Once the van is packed with food and clothes, we are ready to squeeze in and get everything ready in the parking lot before the crowd arrives. Pastor Moore also gets the chance to work with people who have to fulfil hours of community service. He surely makes them work but, like a caring father, is always ready to lend them a hand, as well as trying to heal their hearts. Alex*, who has been doing community service for some time now, told us the first time he met Pastor Moore he was struck when he heard him preach, how he got people to listen and how he touched their hearts. Today there are 6 men and one woman ready to help in order to fulfil the hours they are missing, and 2 volunteers. Pastor Moore divides chores in 2 seconds, and each one heads to their places. Clothes are spread throughout the parking lot and food is placed on a long table where each of them hands out one item.
Pastor Moore welcomes everybody and gathers them to say a prayer before they make a line to get their food and clothes. He’s loving but strict at the same time, dealing with them devotedly. They surely remind him every time of what it was like being homeless, “It was God training me for this particular ministry, but I didn’t know it at that time. It was a painful time, but it was a learning experience. Then I began working as a volunteer and I began to understand the calling, I could relate to a certain degree to what the homeless were going through because I’d experienced much of that myself, that was the ministry God had chosen for me. But I had to go through that process to finally get it.”
On Sundays, almost 300 homeless gather in the parking lot to attend the Worship Service, which is a no denominational church, as Whitney recalls: “He just preaches to whoever shows up, led by the Holy Spirit, everybody in Baton Rouge knows him.” Pastor Moore tells us that it is on these occasions when “Maybe 10 people rededicated their life to the Lord, and maybe 10 accepted Christ for the 1st time, but since we’ve been out there, over 2000 have given their lives to the Lord. There’s a certain amount of inner peace when you do that, that certainly changes you; but at the same time, it’s helping somebody else, and embracing somebody else! So that when I’m pastoring them, I’m not looking down on them, but embracing them and letting them know that God loves them, that we love them, that this is who I am, that I am there for them. I’m not called to judge them but I am called to love them, that’s our primary goal, let them have the assurance that they won’t be homeless anymore. It’s not just preaching the Word, it’s doing the Word. Sometimes it’s difficult, but He told me not to see them as they are, or how they smell, but as they were first born, before they got contaminated with the world, like when their mothers first conceived them. When I preach, I don’t see them, I see Jesus. It takes away everything else.”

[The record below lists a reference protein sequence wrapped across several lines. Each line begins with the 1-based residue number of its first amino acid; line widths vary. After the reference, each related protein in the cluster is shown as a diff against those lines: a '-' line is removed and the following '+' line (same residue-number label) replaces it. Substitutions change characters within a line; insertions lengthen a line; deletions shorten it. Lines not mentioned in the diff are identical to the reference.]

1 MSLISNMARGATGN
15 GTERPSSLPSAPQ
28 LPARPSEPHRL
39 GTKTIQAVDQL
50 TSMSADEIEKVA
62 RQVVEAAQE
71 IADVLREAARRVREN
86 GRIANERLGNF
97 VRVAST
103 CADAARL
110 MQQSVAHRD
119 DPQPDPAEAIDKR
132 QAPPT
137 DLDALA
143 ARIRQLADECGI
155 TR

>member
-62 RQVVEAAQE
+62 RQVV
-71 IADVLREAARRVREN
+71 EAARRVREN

You can actually tell he is doing this from the bottom of his heart, as he puts it into words: “I love doing this, being a volunteer and living with my retirement cheque, I lead a simple life, I don’t care for fancy stuff. I’ll be 65 in May, I know there comes a time when you have to gracefully step aside and let a new generation step in. I want to travel but still preach and minister the homeless wherever I go. Right now I wouldn’t trade it for anything, I love it.”